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Young People’s Concerts Bring The New World Initiative to Kids

Posted January 24, 2017


Saturday capped an inspiring week in which our renowned Young People’s Concerts and Young People’s Concerts for Schools intersected powerfully with The New World Initiative, our season-long, citywide project revolving around Dvořák’s New World Symphony and its theme of home through performances, community outreach, and education projects on the occasion of the Philharmonic’s 175th anniversary season.

More than 12,000 students and teachers attended the school concerts, and more than 2,000 attended the public concert on Saturday — nearly 15,000 in all were at the seven concerts.

The program featured selections from the New World symphony alongside works by Very Young Composers of New York City, all first- or second-generation immigrants, inspired by the New World Symphony and its theme of home.

April Rabiu’s son Isai (see above photo) was one of the Very Young Composers. “[He] was getting all these congrats after the concert,” she said. “And then these girls came up and said they were Nigerians, too, from the Igbo Tribe. They said his music made them proud to be Nigerian and could they take a picture with him? Isai was so touched, I thought he was going to cry.”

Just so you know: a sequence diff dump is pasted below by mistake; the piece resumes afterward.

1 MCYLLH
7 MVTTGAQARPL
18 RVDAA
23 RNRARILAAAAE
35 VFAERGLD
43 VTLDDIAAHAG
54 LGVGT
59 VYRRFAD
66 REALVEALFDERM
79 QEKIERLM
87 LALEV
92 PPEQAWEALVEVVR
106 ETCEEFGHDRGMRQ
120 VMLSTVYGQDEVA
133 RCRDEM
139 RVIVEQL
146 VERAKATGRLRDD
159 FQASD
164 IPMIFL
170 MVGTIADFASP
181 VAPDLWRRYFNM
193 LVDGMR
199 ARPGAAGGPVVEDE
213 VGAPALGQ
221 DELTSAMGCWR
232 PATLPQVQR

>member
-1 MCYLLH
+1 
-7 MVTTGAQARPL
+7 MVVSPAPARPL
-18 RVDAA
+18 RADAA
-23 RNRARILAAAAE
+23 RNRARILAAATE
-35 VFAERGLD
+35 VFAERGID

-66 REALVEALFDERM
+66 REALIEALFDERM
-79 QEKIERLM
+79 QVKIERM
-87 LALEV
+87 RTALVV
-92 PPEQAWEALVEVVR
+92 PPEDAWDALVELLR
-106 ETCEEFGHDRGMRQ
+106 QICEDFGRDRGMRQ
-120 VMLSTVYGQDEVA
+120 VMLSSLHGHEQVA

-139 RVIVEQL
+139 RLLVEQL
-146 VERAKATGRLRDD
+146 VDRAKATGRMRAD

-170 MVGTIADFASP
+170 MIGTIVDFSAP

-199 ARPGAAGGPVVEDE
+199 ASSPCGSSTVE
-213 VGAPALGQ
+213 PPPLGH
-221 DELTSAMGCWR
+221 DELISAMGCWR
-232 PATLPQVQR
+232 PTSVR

“The future of symphonic music is in good hands,” said Vice President, Education, Theodore Wiprud of the combined efforts of the Very Young Composers.

Wednesday saw two performances geared to high school students, placing Dvořák’s sojourn in America within a social-historical context. For the elementary school concerts Thursday and Friday, students were invited to record and submit their own version of the Largo melody, known as “Goin’ Home” — their interpretation of the tune, their feelings about their home, be it in New York or someplace far away. Selected submissions were compiled and shown in a video at each concert.

Students were also invited to create portraits of Dvořák coming to the New World and leaving to go back home that were showcased before and during the concerts.

If you missed it, this spring we will release last week’s Young People’s Concerts for Schools on Young People’s Concerts Play!, a new online learning platform making YPCs available for on-demand streaming, enhanced by innovative interactive lessons for classrooms (grades 3–6).

(Photos: Michael DiVito)

Social media were abuzz with impressions of the week's concerts: